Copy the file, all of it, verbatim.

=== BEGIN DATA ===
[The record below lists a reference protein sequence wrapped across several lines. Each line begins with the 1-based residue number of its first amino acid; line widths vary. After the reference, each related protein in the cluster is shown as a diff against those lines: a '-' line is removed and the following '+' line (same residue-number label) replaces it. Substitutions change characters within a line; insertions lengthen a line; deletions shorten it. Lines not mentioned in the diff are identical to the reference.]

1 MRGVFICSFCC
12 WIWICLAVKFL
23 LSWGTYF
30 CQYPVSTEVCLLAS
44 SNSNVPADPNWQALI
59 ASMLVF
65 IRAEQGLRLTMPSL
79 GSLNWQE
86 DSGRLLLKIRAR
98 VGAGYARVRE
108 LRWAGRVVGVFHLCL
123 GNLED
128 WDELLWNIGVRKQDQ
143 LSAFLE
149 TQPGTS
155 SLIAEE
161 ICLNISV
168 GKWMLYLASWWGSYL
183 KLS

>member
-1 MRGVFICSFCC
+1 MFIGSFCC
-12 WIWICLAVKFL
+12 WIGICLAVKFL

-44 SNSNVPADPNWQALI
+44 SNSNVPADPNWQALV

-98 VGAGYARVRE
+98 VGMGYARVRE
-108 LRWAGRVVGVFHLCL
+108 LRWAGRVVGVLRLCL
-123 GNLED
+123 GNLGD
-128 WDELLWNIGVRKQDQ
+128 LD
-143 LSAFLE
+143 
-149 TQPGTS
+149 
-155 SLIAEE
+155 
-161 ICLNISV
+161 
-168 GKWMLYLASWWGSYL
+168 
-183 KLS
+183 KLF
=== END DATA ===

[The record below lists a reference protein sequence wrapped across several lines. Each line begins with the 1-based residue number of its first amino acid; line widths vary. After the reference, each related protein in the cluster is shown as a diff against those lines: a '-' line is removed and the following '+' line (same residue-number label) replaces it. Substitutions change characters within a line; insertions lengthen a line; deletions shorten it. Lines not mentioned in the diff are identical to the reference.]

1 MRGVFICSFCC
12 WIWICLAVKFL
23 LSWGTYF
30 CQYPVSTEVCLLAS
44 SNSNVPADPNWQALI
59 ASMLVF
65 IRAEQGLRLTMPSL
79 GSLNWQE
86 DSGRLLLKIRAR
98 VGAGYARVRE
108 LRWAGRVVGVFHLCL
123 GNLED
128 WDELLWNIGVRKQDQ
143 LSAFLE
149 TQPGTS
155 SLIAEE
161 ICLNISV
168 GKWMLYLASWWGSYL
183 KLS

>member
-1 MRGVFICSFCC
+1 MFIGSFCC
-12 WIWICLAVKFL
+12 WIGICLAVKFL

-44 SNSNVPADPNWQALI
+44 SNSNVPADPNWQALV

-98 VGAGYARVRE
+98 VGMGYARVRE
-108 LRWAGRVVGVFHLCL
+108 LRWAGRVVGVLRLCL
-123 GNLED
+123 GNLGD
-128 WDELLWNIGVRKQDQ
+128 LD
-143 LSAFLE
+143 
-149 TQPGTS
+149 
-155 SLIAEE
+155 
-161 ICLNISV
+161 
-168 GKWMLYLASWWGSYL
+168 
-183 KLS
+183 KLF